Peter Mathai, a 20 year old Indian who served in the Navy during World War Two

MUNRO_ANNIE_WINIFRED-

Annie Winifred Munro, a South African nurse, who died during World War One.

So on November 11th, remember their contributions too.

Legacies of British Slave Ownership Project

The Guardian today (Wednesday 28 August 2013) features an article on the Legacies of British Slave Ownership Project today. An online database created by researchers at UCL tracing the impact of slave ownership on Britain.

It traces the British slave owners who were compensated following the abolition of slavery and inevitably a number can be traced through Glasgow and Scotland. In recent years, some innovative research has been taking place in Glasgow University and elsewhere on the Glasgow and Scottish links to slavery and slave-ownership. In the meantime, the Legacies of British Slave Ownership website is a good tool to search for Glasgow links.

A quick search for Glasgow in the database brings up hundreds of entries. The first is for a John Adam, a merchant claiming compensation for holdings in St Vincent, whose addresses in Glasgow included Queens Terrace and Virginia Street. He was claiming for £231 17s 2d.

According to the newspaper, the database can be used as a family history tool – to search whether your ancestors were involved in and benefitted from the slavery business. Will be interesting to see what further links and information it brings up as the project continues.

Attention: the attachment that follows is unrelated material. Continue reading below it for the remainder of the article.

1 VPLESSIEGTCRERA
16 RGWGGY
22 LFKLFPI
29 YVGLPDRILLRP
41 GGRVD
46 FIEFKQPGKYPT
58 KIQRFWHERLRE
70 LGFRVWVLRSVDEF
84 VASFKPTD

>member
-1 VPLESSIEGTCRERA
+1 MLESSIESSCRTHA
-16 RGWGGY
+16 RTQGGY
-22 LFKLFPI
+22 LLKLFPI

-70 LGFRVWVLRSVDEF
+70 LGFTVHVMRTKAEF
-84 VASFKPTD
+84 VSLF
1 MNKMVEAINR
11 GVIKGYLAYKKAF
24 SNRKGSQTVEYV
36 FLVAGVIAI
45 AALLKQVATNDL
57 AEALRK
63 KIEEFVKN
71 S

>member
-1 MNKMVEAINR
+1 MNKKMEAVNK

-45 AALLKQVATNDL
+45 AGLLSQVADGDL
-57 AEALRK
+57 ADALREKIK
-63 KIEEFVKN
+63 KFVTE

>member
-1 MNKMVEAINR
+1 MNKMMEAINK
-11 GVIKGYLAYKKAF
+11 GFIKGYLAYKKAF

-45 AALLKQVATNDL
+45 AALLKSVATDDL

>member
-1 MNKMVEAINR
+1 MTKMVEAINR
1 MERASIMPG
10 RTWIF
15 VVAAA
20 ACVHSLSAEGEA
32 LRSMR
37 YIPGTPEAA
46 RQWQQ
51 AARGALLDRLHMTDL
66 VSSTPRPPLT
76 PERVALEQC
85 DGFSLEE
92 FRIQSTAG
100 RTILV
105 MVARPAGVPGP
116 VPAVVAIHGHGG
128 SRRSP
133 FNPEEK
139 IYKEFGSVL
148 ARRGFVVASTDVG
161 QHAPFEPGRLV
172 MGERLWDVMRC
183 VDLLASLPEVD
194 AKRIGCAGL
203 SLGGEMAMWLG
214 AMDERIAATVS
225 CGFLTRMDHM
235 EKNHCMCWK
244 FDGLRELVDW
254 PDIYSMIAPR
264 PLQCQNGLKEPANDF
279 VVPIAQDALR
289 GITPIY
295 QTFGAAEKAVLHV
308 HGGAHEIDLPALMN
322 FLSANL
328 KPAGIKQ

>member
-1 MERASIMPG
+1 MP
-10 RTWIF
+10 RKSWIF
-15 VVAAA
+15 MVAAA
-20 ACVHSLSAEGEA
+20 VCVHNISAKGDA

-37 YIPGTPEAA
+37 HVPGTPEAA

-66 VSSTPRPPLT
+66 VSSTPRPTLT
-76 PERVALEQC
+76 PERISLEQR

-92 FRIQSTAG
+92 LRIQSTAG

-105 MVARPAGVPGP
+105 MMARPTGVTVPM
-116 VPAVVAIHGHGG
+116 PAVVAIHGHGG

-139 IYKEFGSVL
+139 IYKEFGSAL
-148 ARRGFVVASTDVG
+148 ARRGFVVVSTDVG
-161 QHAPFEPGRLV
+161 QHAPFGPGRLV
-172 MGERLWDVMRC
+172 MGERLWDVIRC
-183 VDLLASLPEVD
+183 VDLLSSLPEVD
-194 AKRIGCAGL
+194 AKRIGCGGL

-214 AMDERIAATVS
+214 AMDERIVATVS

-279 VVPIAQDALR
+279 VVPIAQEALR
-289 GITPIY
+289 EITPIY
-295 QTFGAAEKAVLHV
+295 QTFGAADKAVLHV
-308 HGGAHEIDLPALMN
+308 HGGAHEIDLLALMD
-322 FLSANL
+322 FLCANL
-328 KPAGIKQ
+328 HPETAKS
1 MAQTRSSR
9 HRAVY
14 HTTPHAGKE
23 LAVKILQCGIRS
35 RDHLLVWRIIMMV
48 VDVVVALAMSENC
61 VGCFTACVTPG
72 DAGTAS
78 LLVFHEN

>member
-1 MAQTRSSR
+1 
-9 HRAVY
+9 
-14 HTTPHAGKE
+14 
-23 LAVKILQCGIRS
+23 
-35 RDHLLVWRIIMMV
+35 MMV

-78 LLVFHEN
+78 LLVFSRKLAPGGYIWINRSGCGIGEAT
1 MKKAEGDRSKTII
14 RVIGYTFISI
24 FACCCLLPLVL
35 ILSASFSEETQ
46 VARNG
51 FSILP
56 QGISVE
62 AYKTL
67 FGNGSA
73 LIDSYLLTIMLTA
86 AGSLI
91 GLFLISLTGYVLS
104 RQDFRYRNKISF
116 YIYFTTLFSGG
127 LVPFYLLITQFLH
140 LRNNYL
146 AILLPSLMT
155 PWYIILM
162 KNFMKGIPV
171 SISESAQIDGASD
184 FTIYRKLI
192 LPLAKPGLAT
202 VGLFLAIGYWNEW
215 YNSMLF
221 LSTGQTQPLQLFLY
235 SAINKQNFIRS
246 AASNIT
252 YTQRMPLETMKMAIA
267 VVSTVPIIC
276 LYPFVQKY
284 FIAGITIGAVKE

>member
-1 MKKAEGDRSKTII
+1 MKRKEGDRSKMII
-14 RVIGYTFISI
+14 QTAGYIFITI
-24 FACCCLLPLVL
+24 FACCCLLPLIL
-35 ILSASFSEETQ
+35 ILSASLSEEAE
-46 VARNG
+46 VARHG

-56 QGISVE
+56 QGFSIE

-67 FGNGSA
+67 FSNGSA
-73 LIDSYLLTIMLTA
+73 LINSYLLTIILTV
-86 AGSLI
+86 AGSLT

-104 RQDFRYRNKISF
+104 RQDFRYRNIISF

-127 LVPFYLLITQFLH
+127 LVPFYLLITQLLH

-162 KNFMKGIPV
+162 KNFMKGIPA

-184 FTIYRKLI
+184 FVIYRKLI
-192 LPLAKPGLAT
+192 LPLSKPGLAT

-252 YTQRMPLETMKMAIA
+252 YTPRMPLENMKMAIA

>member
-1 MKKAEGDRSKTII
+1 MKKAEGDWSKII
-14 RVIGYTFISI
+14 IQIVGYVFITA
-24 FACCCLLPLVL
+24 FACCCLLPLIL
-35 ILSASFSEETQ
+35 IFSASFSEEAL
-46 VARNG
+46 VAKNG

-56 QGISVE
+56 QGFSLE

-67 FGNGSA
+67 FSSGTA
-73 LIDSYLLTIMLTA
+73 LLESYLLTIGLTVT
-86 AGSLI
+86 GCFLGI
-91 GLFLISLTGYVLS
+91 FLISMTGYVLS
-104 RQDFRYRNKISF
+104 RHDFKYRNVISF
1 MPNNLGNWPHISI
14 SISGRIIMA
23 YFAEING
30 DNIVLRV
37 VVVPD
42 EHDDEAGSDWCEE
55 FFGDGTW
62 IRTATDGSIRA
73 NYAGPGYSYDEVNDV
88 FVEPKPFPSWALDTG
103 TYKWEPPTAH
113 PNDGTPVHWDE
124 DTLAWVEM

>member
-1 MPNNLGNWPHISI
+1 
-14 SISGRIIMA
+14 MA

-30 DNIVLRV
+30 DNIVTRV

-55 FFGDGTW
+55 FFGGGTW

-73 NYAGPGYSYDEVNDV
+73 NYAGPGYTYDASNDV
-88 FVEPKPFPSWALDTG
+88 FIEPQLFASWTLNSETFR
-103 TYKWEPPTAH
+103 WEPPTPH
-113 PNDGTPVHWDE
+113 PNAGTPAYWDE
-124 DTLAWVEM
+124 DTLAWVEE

Related articles

Indian Lascars in Glasgow

One way of exploring Glasgow’s relationship with empire and status as ‘Second City of Empire’ is by looking at various men and women from the colonies of the British Empire who visited or settled in the port city of Glasgow. One major way that men and women came to Glasgow was through the ships carrying imperial trade and the ships bringing back British colonial officials. ‘Lascars’ (Indian seamen) often worked on these ships – below deck – and often either ‘jumped ship’ or made it be known that they were settling in the UK.

Indian lascars had been arriving in Britain since at least the 18th century and soon became notable presences portside. Major works on lascars include books written by Rozina Visram and Laura Tabili. Other books that look at Scotland’s relationship with lascars include ones written by Bashir Maan and one edited by Thomas C. Smout. For anyone interested in narrative stories about Indian lascars more generally, Amitav Ghosh’s current Ibis Trilogy includes stories about some lascars in the Indian Ocean.

Lascar, built by Scotts Bowling in 1939 in Yard no. 353. The ship to its left is unknown but is believe to have been built in Glasgow. From the Bill Lind Collection. From Flickr

Lascar, built by Scotts Bowling in 1939 in Yard no. 353.
The ship to its left is unknown but is believe to have been built in Glasgow.
From the Bill Lind Collection.
From Flickr

There is plenty of other research going on about lascars and Glasgow, including their involvement (or not) in the 1919 Port Riots. The Glasgow Indian Union was set up in 1911 and took up a number of issues relating to Indians in Glasgow, including the discrimination against lascars after the 1925 Special Restriction (Coloured Seamen) Order of 1925 that required seamen to report regularly, and be classified as ‘aliens’, if they did not have documentary proof of their nationality. The recent Stephen Poliakoff drama on BBC2 called Dancing on the Edge showed how a black Jazz band had to go through certain constraints in 1930s London because of this order.

Many lascars gave up their jobs on the ships to open up cafes and curry-houses, or become ‘peddlers’. Are there any descendants of that early South Asian settler population living in Glasgow today? It would be great to get more stories and comments on this for the blog.